The troublesome case of Thomas Gaule

By Vin Suprynowicz
web posted April 17, 2000

A series of unusual things happened in Clark County District Judge Mark Gibbons' courtroom on April 4.

The defendant, Thomas Gaule, stood convicted of voluntary manslaughter with a deadly weapon, a charge which could have netted him years in the state pen. Last year, a Clark County jury had convicted Gaule, 43, of chasing Ricky Tripp down Lakehurst Road in Las Vegas on Oct. 25 of 1998, and killing him with a shotgun.

Officials at the Nevada state Division of Parole and Probation recommended a sentence of at least four years in prison.

Generally speaking, a fellow in the position Mr. Gaule found himself in would be well advised to have brought along a toothbrush.

But that's when the unusual things began to happen.

Rising to oppose the recommendation of the Division of Parole and Probation was ... Chief Deputy District Attorney Bill Koot. "This case has been troublesome to me personally for as long as I've been assigned to this case," said Koot, who rarely stands to oppose the sentencing recommendations of the Parole Division.

But in this case, Mr. Koot said he doubted prison time would serve any purpose. More, he said he believed jailing Gaule would send "the wrong message," that members of the public do not want to see a citizen go to prison in a case like Gaule's.

Judge Gibbons promptly agreed: "If there's ever a case with extenuating circumstances, this is the one." The judge then sentenced Thomas Gaule to a period of probation not to exceed three years -- no jail time.

For killing two men with a shotgun.

If prosecutor Koot was so troubled, of course, one might ask why he pursued the case at all. But let's admit it did take some political courage to do what he and Judge Mark Gibbons did.

Why did they do it?

What happened to Thomas Gaule on the afternoon of Oct. 25, 1998 is that he came home to find two burglars in his house. He testified the two men jumped him and beat him severely, shocking him repeatedly with high-powered stun guns. He can still show the scars on his neck.

Somehow, Gaule managed to make it into another room to retrieve a shotgun. He testified at his trial the men came at him even after he had retrieved the firearm, wrestling with him for control of the weapon.

So Thomas Gaule shot them. Jason Allen Lamb was hit inside the house and died in the driveway. Ricky Tripp died 500 feet down the street, after Gaule chased him out of the house and fired again.

In the death of Jason Allen Lamb, no charges were ever filed. Kill a burglar and assailant in Nevada, in self-defense, at the scene of the crime, and it's "case closed." Rightly so.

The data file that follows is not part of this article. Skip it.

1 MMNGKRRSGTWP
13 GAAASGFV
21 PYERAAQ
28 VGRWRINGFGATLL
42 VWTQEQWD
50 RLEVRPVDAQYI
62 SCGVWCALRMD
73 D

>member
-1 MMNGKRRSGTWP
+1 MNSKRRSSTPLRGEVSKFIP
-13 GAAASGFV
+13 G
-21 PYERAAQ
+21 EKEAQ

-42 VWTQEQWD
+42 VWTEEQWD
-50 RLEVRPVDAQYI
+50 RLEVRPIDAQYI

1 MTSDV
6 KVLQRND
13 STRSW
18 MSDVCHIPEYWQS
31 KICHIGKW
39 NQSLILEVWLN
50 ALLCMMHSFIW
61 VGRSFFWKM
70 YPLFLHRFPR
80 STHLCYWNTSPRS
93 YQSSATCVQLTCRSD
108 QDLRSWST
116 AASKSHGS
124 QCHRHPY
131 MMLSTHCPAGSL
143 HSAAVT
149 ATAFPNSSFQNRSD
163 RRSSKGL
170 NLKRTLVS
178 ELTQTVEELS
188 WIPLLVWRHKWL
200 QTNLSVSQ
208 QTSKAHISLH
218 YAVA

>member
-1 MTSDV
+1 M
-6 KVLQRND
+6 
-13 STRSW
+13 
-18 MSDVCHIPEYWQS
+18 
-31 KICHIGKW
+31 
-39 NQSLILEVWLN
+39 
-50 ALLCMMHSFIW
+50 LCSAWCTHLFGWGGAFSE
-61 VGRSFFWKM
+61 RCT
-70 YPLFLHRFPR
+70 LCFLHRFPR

In the death of Ricky Tripp, the question was whether a victim and homeowner -- Gaule -- has a right to chase down a home invader and assailant after that assailant turns to flee.

Was Gaule still in fear for his life at the time he fired his final shot? The trial jury thought not. But was Gaule stunned and confused enough by his experience that his actions are excusable -- can society reasonably expect a man shocked with high-voltage taser blasts to the neck, on top of the fight-for-your-life adrenalin dump which could overrule normal deliberation for any average person caught in such a crisis, to pause at his doorway and muse on the intricacies of the laws of self-defense?

Doubtless adding weight to Judge Gibbons' burden was the fact that Thomas Gaule is a quirky character, possessed of unusual opinions. "I think he's extremely paranoid ... obsessed with what he perceives to be an injustice," says prosecutor Koot.

But Thomas Gaule has never been known to commit another violent act, before or since. Nor should defendants be sent to prison for their "oddball views," as correctly observed by Gaule's attorney, Peter S. Christiansen.

In the end, Judge Gibbons authorized probation officials to require counseling for Mr. Gaule, and treatment for depression. And then he sent Thomas Gaule home.

In the end -- while a felony trial and record are no picnic, and the jury clearly issued no license for others to engage in armed pursuits -- the county and the court decided the most important thing here was to protect the citizen's sacred right of self-defense. The county and the court ruled an otherwise peaceful Nevadan shouldn't go to prison for defending himself in his own home, even with deadly force, even if -- in the heat of a fight for his life -- he chases one of his tormentors out the door and down the street.

It was a tough call. It's an oddity of modern American jurisprudence that civilians are held to a much higher standard than trained cops when it comes to shootings that aren't clear-cut self-defense.

But on April 4, Chief Deputy D.A. Bill Koot and Judge Mark Gibbons got it right.

Vin Suprynowicz is assistant editorial page editor of the Las Vegas Review-Journal. His book, "Send in the Waco Killers: Essays on the Freedom Movement, 1993-1998," is available by dialing 1-800-244-2224; or via web site

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